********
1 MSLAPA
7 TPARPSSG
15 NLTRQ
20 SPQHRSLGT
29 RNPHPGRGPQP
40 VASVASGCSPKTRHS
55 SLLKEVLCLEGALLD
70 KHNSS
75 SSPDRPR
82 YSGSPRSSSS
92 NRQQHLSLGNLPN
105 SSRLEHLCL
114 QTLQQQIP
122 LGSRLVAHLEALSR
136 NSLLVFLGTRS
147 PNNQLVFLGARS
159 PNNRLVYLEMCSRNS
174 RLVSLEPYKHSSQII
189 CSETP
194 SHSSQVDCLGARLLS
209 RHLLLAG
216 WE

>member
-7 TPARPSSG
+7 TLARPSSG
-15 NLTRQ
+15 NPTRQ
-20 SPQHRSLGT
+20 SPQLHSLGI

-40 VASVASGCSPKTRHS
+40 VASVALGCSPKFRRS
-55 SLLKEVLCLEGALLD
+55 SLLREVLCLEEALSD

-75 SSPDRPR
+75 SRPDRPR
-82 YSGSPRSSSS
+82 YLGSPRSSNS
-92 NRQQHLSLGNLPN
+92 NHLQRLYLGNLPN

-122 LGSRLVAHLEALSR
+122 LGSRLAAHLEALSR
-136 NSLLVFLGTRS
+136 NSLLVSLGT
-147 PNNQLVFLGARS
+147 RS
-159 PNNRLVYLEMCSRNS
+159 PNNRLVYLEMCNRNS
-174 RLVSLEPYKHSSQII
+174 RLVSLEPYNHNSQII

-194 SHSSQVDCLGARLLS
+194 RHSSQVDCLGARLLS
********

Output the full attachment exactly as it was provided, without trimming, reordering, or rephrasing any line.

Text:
1 MSLAPA
7 TPARPSSG
15 NLTRQ
20 SPQHRSLGT
29 RNPHPGRGPQP
40 VASVASGCSPKTRHS
55 SLLKEVLCLEGALLD
70 KHNSS
75 SSPDRPR
82 YSGSPRSSSS
92 NRQQHLSLGNLPN
105 SSRLEHLCL
114 QTLQQQIP
122 LGSRLVAHLEALSR
136 NSLLVFLGTRS
147 PNNQLVFLGARS
159 PNNRLVYLEMCSRNS
174 RLVSLEPYKHSSQII
189 CSETP
194 SHSSQVDCLGARLLS
209 RHLLLAG
216 WE

>member
-7 TPARPSSG
+7 TLARPSSG
-15 NLTRQ
+15 NPTRQ
-20 SPQHRSLGT
+20 SPQLHSLGI

-40 VASVASGCSPKTRHS
+40 VASVALGCSPKFRRS
-55 SLLKEVLCLEGALLD
+55 SLLREVLCLEEALSD

-75 SSPDRPR
+75 SRPDRPR
-82 YSGSPRSSSS
+82 YLGSPRSSNS
-92 NRQQHLSLGNLPN
+92 NHLQRLYLGNLPN

-122 LGSRLVAHLEALSR
+122 LGSRLAAHLEALSR
-136 NSLLVFLGTRS
+136 NSLLVSLGT
-147 PNNQLVFLGARS
+147 RS
-159 PNNRLVYLEMCSRNS
+159 PNNRLVYLEMCNRNS
-174 RLVSLEPYKHSSQII
+174 RLVSLEPYNHNSQII

-194 SHSSQVDCLGARLLS
+194 RHSSQVDCLGARLLS